have likely never felt the flood of relief that there is a WORD FOR WHAT YOU ARE after spending years wondering if you were broken, what was wrong with you, feeling ridiculously isolated and having other people complain about things you can’t change about yourself. If there’s a word for it, that makes it a real thing.
Knowing that I am real, that I am not alone, has done so much more for me than this idea that homogenizing everyone by refusing to recognize our differences is supposed to. I felt invisible and/or mocked for most of my life by people who thought we should all just be “people.” Why in the world would anyone think that could be a good thing for me now?
“Why does everyone need a label, GAWD!?” is code for “I haven’t given my self and who I am much thought, and the fact that you have, and have had to, upsets me. So stop it and be more like me, dammit!”
That awesome feeling when you realize that oooh, it’s a real thing, you’re not completely screwed up after all! Labels are good if they help you understand who you are.
Not so much if you stick them onto others, though.
No matter who you are, what you have been through, how terrible you have felt, regardless of where you come from, what you do, what you look like, how you behave, always know that one thing above everything else is true.
“I love writing but hate starting. The page is awfully white and it says, “You may have fooled some of the people some of the time but those days are over, giftless. I’m not your agent and I’m not your mommy. I’m a white piece of paper, you wanna dance with me?” And I really, really don’t.”—
“Sometimes life is hard. Things go wrong — and in life, and in love, and in business, and in friendship, and in health, and in all the other ways in which life can go wrong. And when things get tough, this is what you should do: Make good art. I’m serious. Husband runs off with a politician? Make good art. Leg crushed and then eaten by a mutated boa constrictor? Make good art. IRS on your trail? Make good art. Cat exploded? Make good art. Someone on the internet thinks what you’re doing is stupid, or evil, or it’s all been done before? Make good art.” ― Neil Gaiman
1.) Snow White and the Seven Dwarfs (1937) 2.) Pinocchio (1940) 3.) Fantasia (1940) 4.) Dumbo (1941) 5.) Bambi (1942) 6.) Saludos Amigos (1942) 7.) The Three Caballeros (1944) 8.) Make Mine Music (1946) 9.) Fun and Fancy Free (1947) 10.) Melody Time (1948) 11.) The Adventures of Ichabod and Mr. Toad (1949) 12.) Cinderella (1950) 13.) Alice in Wonderland (1951) 14.) Peter Pan (1953) 15.) Lady and the Tramp (1955) 16.) Sleeping Beauty (1959) 17.) One Hundred and One Dalmatians (1961) 18.) The Sword in the Stone (1963) 19.) The Jungle Book (1967) 20.) The Aristocats (1970) 21.)Robin Hood (1973) 22.)The Many Adventures of Winnie the Pooh (1977) 23.)The Rescuers (1977) 24.)The Fox and the Hound (1981) 25.)The Black Cauldron (1985) 26.)The Great Mouse Detective (1986) 27.)Oliver & Company (1988) 28.)The Little Mermaid (1989) 29.)The Rescuers Down Under (1990) 30.)Beauty and the Beast (1991) 31.)Aladdin (1992) 32.)The Lion King (1994) 33.)Pocahontas (1995) 34.)The Hunchback of Notre Dame (1996) 35.)Hercules (1997) 36.)Mulan (1998) 37.)Tarzan (1999) 38.)Fantasia 2000 (1999) 39.)Dinosaur (2000) 40.)The Emperor’s New Groove (2000) 41.)Atlantis: The Lost Empire (2001) 42.)Lilo & Stitch (2002) 43.)Treasure Planet (2002) 44.)Brother Bear (2003) 45.)Home on the Range (2004) 46.)Chicken Little (2005) 47.)Meet the Robinsons (2007) 48.)Bolt (2008) 49.)The Princess and the Frog (2009) 50.)Tangled (2010) 51.) Winnie the Pooh (2011)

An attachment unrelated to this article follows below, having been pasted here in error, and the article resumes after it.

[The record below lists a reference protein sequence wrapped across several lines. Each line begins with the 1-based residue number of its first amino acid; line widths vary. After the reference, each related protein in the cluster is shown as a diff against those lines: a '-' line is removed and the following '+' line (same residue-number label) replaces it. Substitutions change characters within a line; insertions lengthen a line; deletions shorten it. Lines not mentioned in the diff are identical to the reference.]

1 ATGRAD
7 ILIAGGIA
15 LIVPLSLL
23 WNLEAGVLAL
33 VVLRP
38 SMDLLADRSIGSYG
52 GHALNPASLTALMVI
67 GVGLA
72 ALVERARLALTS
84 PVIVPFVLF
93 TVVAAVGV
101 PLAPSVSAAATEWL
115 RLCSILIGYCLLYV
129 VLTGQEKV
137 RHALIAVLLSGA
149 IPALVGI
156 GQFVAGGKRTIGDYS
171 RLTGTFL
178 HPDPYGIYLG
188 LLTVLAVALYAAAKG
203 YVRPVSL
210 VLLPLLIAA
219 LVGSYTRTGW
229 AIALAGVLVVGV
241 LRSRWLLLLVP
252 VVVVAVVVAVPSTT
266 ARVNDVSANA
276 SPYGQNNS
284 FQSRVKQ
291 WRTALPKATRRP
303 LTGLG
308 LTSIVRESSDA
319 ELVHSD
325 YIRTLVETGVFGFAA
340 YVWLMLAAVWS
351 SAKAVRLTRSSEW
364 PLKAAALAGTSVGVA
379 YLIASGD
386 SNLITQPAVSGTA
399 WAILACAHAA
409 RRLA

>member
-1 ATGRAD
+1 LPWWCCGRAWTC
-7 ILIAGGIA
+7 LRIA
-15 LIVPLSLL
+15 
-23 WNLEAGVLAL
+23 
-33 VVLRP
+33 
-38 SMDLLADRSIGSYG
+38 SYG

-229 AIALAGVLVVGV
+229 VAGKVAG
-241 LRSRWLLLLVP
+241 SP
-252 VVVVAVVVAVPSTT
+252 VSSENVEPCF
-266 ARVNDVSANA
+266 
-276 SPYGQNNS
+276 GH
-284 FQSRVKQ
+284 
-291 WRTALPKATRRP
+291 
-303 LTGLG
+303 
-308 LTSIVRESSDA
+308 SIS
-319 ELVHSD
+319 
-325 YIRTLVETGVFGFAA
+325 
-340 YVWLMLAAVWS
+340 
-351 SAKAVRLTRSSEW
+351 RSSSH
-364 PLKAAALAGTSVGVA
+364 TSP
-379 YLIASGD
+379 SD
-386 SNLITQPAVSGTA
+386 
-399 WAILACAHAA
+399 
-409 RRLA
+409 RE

When you click to reblog, at the top of page where it says “Reblog Link” (and shortens the list), remember to click the “as…” button next to it and pick “as text” to get the whole list!
First off, I want to clearly state that these are simply theories and I’m working through my own thoughts still. Also, that this is not justifying Loki’s actions, but merely attempting to analyze why he did what he did. Here are the points I’d like to make:
Loki is flawed but his flaws are a result of a culmination of poor (if partially unconscious) treatment by his parents (mostly his father), his brother, and his peers. He is both a victim of circumstance and his own foolish actions.
Loki’s motivation is desperate desire for self-respect.
Loki is not a villain. He is not a hero. He is an anti-villain.
“What an astonishing thing a book is. It’s a flat object made from a tree with flexible parts on which are imprinted lots of funny dark squiggles. But one glance at it and you’re inside the mind of another person, maybe somebody dead for thousands of years. Across the millennia, an author is speaking clearly and silently inside your head, directly to you. Writing is perhaps the greatest of human inventions, binding together people who never knew each other, citizens of distant epochs. Books break the shackles of time. A book is proof that humans are capable of working magic.”
CARL SAGAN (via Advice to Writers)
Yeah. I always said that we don’t have telepathy yet, but writing is the next best thing.